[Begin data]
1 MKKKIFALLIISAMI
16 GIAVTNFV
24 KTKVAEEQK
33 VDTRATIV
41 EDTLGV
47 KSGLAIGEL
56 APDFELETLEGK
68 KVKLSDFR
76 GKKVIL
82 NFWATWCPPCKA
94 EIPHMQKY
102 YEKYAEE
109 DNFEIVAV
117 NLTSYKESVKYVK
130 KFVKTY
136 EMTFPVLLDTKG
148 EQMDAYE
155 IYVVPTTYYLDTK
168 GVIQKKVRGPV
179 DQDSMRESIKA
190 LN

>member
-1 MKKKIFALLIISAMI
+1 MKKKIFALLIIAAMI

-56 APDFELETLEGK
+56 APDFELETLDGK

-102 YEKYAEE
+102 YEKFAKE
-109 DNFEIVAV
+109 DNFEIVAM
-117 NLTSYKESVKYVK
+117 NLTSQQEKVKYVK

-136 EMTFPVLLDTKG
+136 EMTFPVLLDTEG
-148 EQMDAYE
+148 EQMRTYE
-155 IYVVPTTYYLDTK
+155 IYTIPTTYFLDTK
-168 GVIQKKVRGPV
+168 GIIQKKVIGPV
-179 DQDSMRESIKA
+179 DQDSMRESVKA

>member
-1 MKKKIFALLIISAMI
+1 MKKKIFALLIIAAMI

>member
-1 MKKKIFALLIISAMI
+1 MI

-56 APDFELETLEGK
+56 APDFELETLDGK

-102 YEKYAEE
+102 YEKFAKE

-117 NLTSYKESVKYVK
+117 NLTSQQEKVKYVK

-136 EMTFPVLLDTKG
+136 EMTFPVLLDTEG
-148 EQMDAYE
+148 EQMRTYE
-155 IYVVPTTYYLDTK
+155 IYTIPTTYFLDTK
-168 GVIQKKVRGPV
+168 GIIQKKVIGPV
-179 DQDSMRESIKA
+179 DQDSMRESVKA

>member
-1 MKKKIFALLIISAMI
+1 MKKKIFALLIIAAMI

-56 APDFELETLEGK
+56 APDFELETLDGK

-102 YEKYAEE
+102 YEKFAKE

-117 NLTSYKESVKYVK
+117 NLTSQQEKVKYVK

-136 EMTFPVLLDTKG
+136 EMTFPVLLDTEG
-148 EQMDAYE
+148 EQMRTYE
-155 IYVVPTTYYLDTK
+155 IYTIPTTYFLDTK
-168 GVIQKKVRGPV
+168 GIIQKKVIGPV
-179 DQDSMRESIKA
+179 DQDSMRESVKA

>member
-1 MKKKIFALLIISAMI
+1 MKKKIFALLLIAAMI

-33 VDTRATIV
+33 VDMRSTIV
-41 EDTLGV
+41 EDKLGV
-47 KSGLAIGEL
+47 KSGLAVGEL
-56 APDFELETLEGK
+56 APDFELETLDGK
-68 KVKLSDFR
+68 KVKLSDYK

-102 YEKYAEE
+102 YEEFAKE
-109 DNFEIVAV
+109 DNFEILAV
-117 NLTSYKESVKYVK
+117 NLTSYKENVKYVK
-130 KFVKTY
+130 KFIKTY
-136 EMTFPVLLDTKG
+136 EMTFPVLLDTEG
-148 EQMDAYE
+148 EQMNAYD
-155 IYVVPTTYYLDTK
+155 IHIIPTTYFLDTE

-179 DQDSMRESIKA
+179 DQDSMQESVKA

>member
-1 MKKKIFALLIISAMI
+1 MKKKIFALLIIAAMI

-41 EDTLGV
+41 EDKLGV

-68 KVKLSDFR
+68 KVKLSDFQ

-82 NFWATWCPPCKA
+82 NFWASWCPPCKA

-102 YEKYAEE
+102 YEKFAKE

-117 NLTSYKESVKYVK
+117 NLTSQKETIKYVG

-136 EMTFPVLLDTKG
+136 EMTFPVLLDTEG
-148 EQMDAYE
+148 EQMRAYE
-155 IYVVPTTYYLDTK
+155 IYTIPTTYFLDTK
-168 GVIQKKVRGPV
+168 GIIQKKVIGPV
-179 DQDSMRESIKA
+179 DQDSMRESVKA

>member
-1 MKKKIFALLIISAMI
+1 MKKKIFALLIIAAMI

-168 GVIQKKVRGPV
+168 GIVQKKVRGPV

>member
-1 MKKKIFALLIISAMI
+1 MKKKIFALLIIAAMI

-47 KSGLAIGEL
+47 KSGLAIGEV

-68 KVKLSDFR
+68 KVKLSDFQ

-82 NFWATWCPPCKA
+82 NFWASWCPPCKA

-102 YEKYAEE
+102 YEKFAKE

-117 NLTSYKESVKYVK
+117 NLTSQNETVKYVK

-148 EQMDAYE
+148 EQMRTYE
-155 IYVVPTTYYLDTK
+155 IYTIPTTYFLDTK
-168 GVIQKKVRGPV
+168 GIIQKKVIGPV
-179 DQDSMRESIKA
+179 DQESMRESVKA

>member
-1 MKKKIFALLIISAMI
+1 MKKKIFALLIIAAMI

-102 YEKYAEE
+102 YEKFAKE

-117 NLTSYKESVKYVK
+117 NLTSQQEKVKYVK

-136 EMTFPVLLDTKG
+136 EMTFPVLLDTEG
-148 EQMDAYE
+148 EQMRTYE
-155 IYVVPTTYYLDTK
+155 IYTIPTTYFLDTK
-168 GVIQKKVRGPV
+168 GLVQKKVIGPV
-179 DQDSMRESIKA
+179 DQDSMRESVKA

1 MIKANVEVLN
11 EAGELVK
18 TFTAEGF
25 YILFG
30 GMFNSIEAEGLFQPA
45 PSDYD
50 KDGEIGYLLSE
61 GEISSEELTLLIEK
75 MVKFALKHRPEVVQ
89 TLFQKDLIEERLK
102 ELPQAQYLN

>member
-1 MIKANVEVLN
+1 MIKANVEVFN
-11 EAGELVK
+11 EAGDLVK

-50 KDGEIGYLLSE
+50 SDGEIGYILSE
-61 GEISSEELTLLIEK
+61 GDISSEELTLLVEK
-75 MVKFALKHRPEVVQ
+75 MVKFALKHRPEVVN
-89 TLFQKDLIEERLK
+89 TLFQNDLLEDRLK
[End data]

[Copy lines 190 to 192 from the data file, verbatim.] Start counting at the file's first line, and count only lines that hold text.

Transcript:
>member
-1 MIKANVEVLN
+1 MIKANVEVFN